28% of Irish dog owners lagging behind on pet vaccinations

28% of Irish dog owners lagging behind on pet vaccinations

Survey reveals shocking levels of ignorance

More than a quarter of Irish dog owners are behind on their routine pet vaccination, it has been revealed.

A survey by MSD Animal Health found the top three reasons given by respondents for not vaccinating their pets were – forgetting, concerns about side effects, and not seeing the need.

Kevin Whelan, Companion Animal Marketing Manager at MSD Animal Health, said: ““The uptake in pet vaccinations over the last year is a cause for concern particularly with anecdotal evidence suggesting that the figure amongst the general population of pet owners is lower again, with less than 60% being up to date.

“This is a significant gap and means that many pets across Ireland remain exposed to serious disease risk.”

Key findings included:

  • 28% of owners are behind with routine vaccinations
  • Just 27% were aware of leptospirosis
  • 51% reporting awareness of parvovirus
  • 69% of pet owners believedg the main source of canine cough to be boarding kennels.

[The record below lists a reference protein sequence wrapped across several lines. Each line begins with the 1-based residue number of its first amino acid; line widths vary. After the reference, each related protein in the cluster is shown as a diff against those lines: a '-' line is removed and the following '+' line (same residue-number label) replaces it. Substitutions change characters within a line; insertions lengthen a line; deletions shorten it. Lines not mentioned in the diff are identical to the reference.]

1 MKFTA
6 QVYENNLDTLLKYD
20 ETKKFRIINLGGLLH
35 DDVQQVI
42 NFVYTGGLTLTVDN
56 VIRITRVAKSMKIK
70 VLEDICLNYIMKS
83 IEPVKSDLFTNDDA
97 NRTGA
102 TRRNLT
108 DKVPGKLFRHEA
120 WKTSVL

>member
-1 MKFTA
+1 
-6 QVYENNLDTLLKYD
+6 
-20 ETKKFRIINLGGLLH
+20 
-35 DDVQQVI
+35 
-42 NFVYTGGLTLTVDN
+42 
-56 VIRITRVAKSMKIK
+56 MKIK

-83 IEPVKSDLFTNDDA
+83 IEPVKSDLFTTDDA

• 76% said that their dog regularly comes into contact with other dogs, and as such would be at greater risk of contracting infectious pet diseases.

The Ireland-wide research findings were announced as part of MSD Animal Health’s Pet Vaccination Campaign, themed ‘Don’t Wait – Vaccinate’.

Rugby legend and dog lover Rory Best is also coming on board to support the campaign.

Kevin Whelan added: “Hopefully, pet vaccination uptake will improve as things slowly return to normal in the months ahead, and this is a good time to encourage pet owners to check if they are up to date.

“The message to pet owners is not to wait until it’s too late – speak to your vet about the boosters your pet needs and stay on track with this important element of pet health protection.”

MSD Animal Health, which manufactures the market leading Nobivac range of  vaccines, questioned 572 pet owners in the Republic of Ireland and Northern Ireland.